Larry Coryell was known as a "jazz" player who blurred the boundaries between jazz and rock music. Yet, one of the most enduring memories I have of hearing him perform live was being exposed to the great classical Maurice Ravel piece "Pavane for a Dead Princess" :
The first I heard this was not on the LP above (great album as it is). I got to sit front row when Larry was the opening act for Miles Davis at the Tanglewood Music Shed one summer evening and he played this piece. It was as if my molecular structure got re-configured! Fairly blew my young mind. This helped to reinforce my growing belief that THERE WERE NO ACTUAL BOUNDARIES in music. If you like it - it's good. If you don't - it's bad, or you haven't figured out why you don't like it. THAT'S the ONLY RULE.

     All the rest comes down to so much marketing. Which is not to say it's pointless, of course. If one buys a ticket to a country music show, will you be happy with a marching band playing Dolly Parton songs? Most likely not. Commerce works against total freedom. But that's life. The trick is pushing those boundaries - and for me that's where the most exciting music lives.

     Over the next few entries, I have a lot of new music suggestions to pass along. I know I haven't been as active lately here. Yet, the listening has not stopped. I have some great stories to tell and vibrations to send out. For now, I want to put the word out about a few new things I've been listening to lately.........
     Speaking of boundary-stretching guitar players - Harvey Mandel has a NEW album out titled Snake Pit! I got it on vinyl and it smokes! Harvey is backed up by some of Ryley Walker's musicians here and the results are impressive. Harvey Mandel is one of the guitar's finest advocates - his talent has caught the attention of The Rolling Stones, Bob Dylan and even the hip-hop world! His own solo LPs have been sampled many times by folks looking for awesome grooves and beats. The latest LP adds to his stature as a major musical talent of our times. Support living artists and get this record now!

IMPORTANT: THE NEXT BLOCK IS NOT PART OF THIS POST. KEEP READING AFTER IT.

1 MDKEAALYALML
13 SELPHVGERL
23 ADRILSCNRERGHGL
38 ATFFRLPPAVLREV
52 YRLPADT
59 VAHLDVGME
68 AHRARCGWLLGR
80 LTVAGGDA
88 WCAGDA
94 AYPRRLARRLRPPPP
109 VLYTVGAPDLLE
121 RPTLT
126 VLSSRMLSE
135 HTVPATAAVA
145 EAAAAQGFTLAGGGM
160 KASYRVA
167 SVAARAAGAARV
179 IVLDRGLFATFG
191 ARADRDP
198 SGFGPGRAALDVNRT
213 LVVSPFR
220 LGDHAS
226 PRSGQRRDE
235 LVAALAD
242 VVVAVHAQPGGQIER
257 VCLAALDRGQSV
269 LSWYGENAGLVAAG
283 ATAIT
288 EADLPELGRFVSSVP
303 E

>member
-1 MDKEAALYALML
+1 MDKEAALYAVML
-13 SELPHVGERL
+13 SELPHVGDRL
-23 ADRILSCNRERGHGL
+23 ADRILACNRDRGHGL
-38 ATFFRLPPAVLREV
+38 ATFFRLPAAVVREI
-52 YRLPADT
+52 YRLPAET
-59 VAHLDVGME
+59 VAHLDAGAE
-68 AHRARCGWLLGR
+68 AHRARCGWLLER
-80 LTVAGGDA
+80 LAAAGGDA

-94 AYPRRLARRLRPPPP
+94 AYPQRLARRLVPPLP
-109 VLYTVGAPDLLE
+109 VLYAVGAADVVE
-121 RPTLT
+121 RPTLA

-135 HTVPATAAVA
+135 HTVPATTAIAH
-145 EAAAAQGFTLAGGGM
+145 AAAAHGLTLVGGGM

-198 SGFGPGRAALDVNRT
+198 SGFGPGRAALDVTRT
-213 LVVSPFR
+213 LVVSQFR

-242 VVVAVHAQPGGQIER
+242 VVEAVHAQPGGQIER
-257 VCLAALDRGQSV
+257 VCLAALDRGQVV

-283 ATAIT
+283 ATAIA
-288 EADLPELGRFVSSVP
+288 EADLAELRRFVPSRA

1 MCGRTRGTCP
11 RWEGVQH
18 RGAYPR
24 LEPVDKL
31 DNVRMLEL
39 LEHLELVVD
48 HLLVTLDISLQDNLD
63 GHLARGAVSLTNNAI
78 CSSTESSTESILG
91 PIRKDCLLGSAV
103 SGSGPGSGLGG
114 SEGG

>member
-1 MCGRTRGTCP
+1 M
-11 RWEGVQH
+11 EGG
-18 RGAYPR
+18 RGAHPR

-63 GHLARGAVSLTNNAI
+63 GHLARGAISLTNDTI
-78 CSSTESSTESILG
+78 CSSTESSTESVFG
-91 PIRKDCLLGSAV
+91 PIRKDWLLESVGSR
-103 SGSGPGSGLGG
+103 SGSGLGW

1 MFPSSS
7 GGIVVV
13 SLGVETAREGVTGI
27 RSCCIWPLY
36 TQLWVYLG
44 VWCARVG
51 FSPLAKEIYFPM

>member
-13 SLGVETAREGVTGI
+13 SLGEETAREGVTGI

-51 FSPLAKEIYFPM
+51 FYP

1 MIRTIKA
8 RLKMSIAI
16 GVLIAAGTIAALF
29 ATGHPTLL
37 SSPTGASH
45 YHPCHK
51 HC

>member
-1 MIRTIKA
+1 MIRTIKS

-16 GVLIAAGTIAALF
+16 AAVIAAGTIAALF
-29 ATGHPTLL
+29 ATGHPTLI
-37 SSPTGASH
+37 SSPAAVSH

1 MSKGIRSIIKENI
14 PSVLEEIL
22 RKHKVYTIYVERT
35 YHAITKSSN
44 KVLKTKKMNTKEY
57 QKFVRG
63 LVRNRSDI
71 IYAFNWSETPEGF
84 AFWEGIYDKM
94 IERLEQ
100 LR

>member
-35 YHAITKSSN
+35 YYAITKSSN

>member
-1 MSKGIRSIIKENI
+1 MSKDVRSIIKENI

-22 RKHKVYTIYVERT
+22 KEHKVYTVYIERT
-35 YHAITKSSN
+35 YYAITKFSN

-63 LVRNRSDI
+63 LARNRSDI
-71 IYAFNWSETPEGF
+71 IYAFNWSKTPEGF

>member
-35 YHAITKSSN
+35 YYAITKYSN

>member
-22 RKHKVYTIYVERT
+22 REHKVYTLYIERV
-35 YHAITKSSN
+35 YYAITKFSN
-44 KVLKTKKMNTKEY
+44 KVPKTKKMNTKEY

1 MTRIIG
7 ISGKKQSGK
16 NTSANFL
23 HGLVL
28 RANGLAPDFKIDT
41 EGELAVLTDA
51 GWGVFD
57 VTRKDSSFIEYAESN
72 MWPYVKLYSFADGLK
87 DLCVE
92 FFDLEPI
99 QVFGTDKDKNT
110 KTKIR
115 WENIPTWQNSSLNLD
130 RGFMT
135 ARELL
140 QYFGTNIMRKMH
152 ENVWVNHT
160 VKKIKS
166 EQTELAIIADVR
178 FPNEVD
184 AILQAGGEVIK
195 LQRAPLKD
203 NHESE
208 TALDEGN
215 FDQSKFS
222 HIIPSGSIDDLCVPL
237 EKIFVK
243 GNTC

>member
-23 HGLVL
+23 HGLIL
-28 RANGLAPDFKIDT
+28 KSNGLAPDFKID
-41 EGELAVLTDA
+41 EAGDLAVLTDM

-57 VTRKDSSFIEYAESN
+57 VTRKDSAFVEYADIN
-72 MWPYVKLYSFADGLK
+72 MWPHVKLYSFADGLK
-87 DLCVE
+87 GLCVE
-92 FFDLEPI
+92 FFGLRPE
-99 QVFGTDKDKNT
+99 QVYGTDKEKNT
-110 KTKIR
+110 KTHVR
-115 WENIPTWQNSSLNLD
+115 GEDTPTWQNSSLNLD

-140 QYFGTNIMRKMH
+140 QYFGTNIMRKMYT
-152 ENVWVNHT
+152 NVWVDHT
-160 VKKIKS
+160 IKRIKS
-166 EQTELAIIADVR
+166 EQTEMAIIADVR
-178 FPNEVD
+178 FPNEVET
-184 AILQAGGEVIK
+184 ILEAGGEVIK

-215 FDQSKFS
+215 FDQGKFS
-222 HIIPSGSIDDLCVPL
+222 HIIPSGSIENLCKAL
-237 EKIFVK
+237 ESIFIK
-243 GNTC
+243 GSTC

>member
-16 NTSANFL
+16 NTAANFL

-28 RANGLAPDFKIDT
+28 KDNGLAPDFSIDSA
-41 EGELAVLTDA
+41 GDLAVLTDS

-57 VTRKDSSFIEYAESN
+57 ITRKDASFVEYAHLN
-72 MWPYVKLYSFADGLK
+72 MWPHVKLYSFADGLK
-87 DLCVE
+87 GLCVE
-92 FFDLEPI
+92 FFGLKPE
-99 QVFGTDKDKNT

Michael Chapman has a new album out now titled "50" - in celebration of the number of years he has been an active, prolific musician. A great guitarist, performer and songwriter - I was fortunate to see him last year in support of his other great release titled "Fish". I hope I can catch him again soon. I cannot believe what deeply profound and moving music is coming out of this guy - he's at the top of his game! Grab his new record NOW!
Aha! What strange record is this? How about The Crazy World of Arthur Brown? The new (2014) LP - "ZimZamZim". Dear reader, are you sitting down? Get this - I SAW Arthur Brown live in New York City a few weeks ago where I bought his new album AT THE SHOW! He was amaaaaaazing! Sang his azzzz off and put on a fantastic show. It was a true bucket-list experience and Arthur did NOT disappoint for one moment. See him if you can and get his new album and check out this wild video!!!
Arthur Brown is still cutting edge, people! Oh, bugger it - here's the show in LA about a week before the show I saw in New York:
Arthur announced from the stage that he had achieved the 75 go-round point in his life and his energy was more like that of a 25 year old! These artists are inspiration to us all. We need them. We ought to treasure them and cheer them on when given the chance.

Driving down to the Arthur Brown show, I was cutting it close to showtime and grabbed a spot in the nearest available parking garage to me. Just so happened to be located across the street from the Blue Note. The last time I had been there was to see Wayne Shorter and Mr. Coryell met his son Murali and I for the show. It was not the last time I saw Mr. Coryell, but I couldn't help but pause outside the Blue Note to recall the happy memory. As it happens, the club I saw Arthur Brown perform at that night had once been a famous jazz club - The Village Gate. Now taken over by new owners with a new name - still a great venue for live music. However, I couldn't help think about what that club looked like back in the 70s when the Coryell Family (and band) posed for this album cover picture:
Time is fleeting........life is a carnival.......take care to treasure those important to us while they're here and hold those good memories close along the path..............and may music be the center of the celebration! Until next time! Bright Moments!